GeV Gamma-Ray Astroparticle Physics

The Fermi Gamma-ray Space Telescope (formerly called GLAST) is an international and multi-agency space observatory that will study the cosmos in the photon energy range of 8,000 electronvolts (8 keV) to greater than 300 billion electronvolts (300 GeV). An electronvolt is a unit of energy close to that of visible light, so Fermi will catch photons with energies thousands to hundreds of billions of times greater than those we see with our eyes (1 keV = 1,000 eV, 1 MeV = 1,000,000 eV, 1 GeV = 1,000,000,000 eV).

Fermi carries two instruments: the Large Area Telescope (LAT) and the GLAST Burst Monitor (GBM). The LAT is Fermi’s primary instrument.

Based on our knowledge of the gamma-ray sky from previous missions, scientists defined the following requirements for the Fermi instruments:

The Large Area Telescope (LAT)
  • Because the sky at gamma-ray energies has so many variable sources, the LAT must have a large field of view, over 2 steradians (one-fifth of the entire sky).
  • To identify and study sources accurately, the LAT must be able to measure the locations of bright sources to within 1 arcminute (about 1/30 of the diameter of the full Moon).
  • The study of gamma rays covers a broad energy range, so the LAT must catch photons with energies from 30 MeV to greater than 300 GeV. In particular, the LAT will have high sensitivity above 10 GeV, because almost nothing is known about cosmic objects at these energies.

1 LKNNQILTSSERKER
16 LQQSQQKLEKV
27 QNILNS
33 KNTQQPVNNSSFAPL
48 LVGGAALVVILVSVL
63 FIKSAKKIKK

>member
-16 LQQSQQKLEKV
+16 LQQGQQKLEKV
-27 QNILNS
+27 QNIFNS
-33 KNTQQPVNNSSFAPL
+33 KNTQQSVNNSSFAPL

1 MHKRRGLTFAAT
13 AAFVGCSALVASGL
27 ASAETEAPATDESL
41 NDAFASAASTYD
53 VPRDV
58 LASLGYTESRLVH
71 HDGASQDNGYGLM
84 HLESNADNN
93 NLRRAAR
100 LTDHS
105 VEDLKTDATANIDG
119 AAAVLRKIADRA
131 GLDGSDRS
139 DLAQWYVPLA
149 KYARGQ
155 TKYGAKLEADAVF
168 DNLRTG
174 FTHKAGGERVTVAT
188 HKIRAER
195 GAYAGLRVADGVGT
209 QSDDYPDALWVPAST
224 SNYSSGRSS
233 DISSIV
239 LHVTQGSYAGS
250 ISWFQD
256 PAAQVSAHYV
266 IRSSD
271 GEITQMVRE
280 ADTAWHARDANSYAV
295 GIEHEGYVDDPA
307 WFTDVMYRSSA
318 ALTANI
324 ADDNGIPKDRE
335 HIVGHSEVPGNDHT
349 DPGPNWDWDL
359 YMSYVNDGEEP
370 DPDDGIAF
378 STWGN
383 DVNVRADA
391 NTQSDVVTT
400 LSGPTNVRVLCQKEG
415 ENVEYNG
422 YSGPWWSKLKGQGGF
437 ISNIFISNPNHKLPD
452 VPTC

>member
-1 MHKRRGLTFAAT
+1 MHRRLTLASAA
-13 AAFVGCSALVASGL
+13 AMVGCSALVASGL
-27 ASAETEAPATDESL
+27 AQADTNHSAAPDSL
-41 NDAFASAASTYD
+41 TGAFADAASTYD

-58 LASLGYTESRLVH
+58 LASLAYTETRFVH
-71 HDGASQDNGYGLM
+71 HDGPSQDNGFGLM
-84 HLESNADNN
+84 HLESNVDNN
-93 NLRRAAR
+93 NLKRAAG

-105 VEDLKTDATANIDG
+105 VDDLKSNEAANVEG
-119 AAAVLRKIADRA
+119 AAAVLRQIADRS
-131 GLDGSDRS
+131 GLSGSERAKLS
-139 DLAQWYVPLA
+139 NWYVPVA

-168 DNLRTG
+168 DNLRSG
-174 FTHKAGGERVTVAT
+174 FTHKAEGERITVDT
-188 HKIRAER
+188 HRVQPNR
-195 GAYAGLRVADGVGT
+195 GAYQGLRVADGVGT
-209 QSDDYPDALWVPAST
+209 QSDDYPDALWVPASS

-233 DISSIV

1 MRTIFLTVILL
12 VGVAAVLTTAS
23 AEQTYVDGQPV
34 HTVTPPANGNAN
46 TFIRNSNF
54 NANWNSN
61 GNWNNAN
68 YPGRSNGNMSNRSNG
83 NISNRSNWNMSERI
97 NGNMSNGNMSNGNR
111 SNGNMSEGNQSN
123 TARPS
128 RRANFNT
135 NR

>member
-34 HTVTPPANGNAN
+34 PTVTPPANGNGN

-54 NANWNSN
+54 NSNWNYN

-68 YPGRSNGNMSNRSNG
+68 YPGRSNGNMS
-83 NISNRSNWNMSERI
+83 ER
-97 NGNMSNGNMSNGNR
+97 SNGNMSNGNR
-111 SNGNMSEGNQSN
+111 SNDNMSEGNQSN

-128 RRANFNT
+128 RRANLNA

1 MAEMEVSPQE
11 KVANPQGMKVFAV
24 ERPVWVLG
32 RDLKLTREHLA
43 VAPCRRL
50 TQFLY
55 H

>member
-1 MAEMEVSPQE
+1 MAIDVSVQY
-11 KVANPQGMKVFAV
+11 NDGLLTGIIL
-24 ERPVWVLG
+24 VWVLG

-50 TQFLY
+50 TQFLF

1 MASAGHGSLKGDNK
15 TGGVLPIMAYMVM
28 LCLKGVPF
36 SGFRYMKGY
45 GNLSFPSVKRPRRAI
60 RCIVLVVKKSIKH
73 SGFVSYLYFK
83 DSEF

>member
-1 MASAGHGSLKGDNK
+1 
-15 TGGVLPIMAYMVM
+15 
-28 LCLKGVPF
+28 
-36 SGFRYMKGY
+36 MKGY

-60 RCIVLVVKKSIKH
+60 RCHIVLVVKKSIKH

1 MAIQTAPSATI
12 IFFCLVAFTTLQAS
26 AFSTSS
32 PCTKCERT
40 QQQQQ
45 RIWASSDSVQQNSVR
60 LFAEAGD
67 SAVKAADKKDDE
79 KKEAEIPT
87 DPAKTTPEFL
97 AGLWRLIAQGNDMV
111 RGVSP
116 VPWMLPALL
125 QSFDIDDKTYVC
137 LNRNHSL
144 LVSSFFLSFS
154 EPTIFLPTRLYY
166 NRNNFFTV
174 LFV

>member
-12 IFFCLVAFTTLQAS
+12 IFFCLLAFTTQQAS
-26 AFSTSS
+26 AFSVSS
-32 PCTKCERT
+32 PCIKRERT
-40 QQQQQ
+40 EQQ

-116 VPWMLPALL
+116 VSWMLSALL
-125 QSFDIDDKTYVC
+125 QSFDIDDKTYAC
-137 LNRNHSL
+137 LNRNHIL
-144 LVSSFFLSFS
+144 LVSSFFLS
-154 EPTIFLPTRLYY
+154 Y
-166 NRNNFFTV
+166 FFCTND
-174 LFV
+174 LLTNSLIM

• Since gamma-ray bursts can release a torrent of gamma rays within a fraction of a second, the LAT must be able to measure gamma rays over short time intervals.
  • Because scientists need long observations to understand many types of sources, the LAT should be able to operate for many years without degradation.
  • Because of the high flux of cosmic rays, which can mask the much smaller flux of gamma rays, the LAT must be able to reject 99.999% of signals generated by cosmic rays.
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Kissmann  Anita Reimerreimer_web.jpgklausr-kleinWerner Michael